If you have spent any time around men in film school — and I’m sorry if that’s happened to you — you have certainly met someone who proudly proclaims himself to be a “writer-director.” The desire to be the sole voice behind a film is one that many men have; they want to be brilliant auteurs who can both create the story and bring it to life on screen. Rarely does this work out, because if you’re in charge of the entire story, there is no one telling you that your script doesn’t make sense, or that the central metaphor of your story does not track with what you are trying to say about, oh I don’t know, climate change, for example. No one is telling you that your Big Important Movie is edited as if it were made for children.
So when your movie does come out, and it receives mixed reviews, what is our poor auteur to do? Should he sit with the criticism saying that he has created an overlong, toothless satire that can’t really articulate what it’s trying to satirize? Or should he go on Twitter and spend days retweeting the people declaring that it is the movie of our lifetimes and that its critics just don’t understand? If you are Adam McKay, you are logging the fuck on, baby!
McKay has spent the days following the Netflix release of his latest, widely panned film, Don’t Look Up defending his choices as an auteur. But rather than saying anything himself, the Step Brothers director has opted to share the simpering opinions of people with names like ClimateDad and ClimateHuman. These people all have basically the same thing to say, which is that Don’t Look Up has been unfairly maligned by the snobbish élites who call themselves film critics.
But what McKay fails to realize is that the people who dislike his movie (which is the No. 1 film on Netflix internationally, congrats to him), are not disagreeing with him that climate change is a complete disaster that will inevitably kill us all. They are doing their job, which is to tell readers if a movie is bad. Unfortunately for him, he made a bad movie. Luckily for him, the movie has an “important” message, so he can hide behind that while defending all of the choices he made along the way.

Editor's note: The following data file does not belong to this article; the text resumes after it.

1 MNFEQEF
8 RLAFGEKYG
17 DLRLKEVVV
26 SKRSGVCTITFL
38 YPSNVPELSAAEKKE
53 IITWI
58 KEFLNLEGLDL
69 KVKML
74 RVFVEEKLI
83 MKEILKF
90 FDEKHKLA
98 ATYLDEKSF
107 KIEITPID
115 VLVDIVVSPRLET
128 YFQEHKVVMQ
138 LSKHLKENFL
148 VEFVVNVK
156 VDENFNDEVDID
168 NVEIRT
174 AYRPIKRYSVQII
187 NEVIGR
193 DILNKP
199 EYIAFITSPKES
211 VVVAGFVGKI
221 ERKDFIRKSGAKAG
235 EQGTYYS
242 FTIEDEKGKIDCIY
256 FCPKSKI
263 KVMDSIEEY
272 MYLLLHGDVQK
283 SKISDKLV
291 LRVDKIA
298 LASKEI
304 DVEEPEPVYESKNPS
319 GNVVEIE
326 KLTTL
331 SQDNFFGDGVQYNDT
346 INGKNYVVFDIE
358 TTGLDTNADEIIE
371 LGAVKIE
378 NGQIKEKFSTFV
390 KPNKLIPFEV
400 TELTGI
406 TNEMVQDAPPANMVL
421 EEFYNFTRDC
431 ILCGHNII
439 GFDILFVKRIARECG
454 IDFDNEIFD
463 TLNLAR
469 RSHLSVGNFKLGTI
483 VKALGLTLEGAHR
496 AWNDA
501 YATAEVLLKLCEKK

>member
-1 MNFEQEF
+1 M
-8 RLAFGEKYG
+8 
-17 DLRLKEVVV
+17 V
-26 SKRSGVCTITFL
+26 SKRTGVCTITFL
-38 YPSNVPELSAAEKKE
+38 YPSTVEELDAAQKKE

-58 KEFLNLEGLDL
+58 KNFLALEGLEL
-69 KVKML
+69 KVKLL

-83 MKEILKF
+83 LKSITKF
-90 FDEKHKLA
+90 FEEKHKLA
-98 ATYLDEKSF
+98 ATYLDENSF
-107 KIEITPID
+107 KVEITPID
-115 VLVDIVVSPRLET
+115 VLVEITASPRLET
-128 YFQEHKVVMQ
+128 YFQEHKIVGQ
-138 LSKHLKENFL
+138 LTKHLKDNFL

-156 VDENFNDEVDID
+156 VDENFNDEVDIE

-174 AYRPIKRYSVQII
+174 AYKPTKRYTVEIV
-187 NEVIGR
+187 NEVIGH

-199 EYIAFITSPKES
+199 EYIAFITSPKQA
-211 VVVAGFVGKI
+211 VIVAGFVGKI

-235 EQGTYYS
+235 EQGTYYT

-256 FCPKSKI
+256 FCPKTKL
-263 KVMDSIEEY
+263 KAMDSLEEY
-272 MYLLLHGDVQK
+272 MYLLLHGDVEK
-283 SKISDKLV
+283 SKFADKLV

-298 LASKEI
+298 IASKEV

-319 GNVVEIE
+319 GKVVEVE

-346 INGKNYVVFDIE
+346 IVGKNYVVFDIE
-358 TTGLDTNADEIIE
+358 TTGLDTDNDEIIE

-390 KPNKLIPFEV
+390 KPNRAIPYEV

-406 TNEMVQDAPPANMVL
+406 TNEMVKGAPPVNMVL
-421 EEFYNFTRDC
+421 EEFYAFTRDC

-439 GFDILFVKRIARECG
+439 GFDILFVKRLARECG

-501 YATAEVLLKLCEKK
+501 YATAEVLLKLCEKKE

This is a classic case of Twitter Brain. McKay, who has chosen the coward’s move of retweeting people who agree with him instead of making any original statements himself, does not care to listen to the actual critique being lobbed at him, instead choosing to read criticism as proof that people don’t care enough about climate change. If we all knew as much as he did about the mess we’ve made of our planet, we would be lifting this movie up and telling everyone we know to watch it. It’s actually our fault for meeting him on what we believed to be his terms, and that by releasing a narrative film filled with jokes (albeit subpar ones) he wasn’t actually trying to be entertaining, but rather trying to get us to realize that we are in the end times. Actually, here’s a picture taken of him just now:
What’s funniest about this whole thing — the film, the criticism of the film, the reaction to the criticism of the film, and McKay’s lukewarm critique of capitalism in the film and in response to the film — is that it’s probably doing incredible business for McKay Industries. Don’t Look Up will likely be nominated for several Oscars; McKay has proved that he can get a lot of eyeballs on the Netflix home screen even if the movie is about climate change. As is the case with most people who choose to tweet through it, he’s only becoming stronger. Unfortunately this is horrible news for me, someone who actually likes watching movies.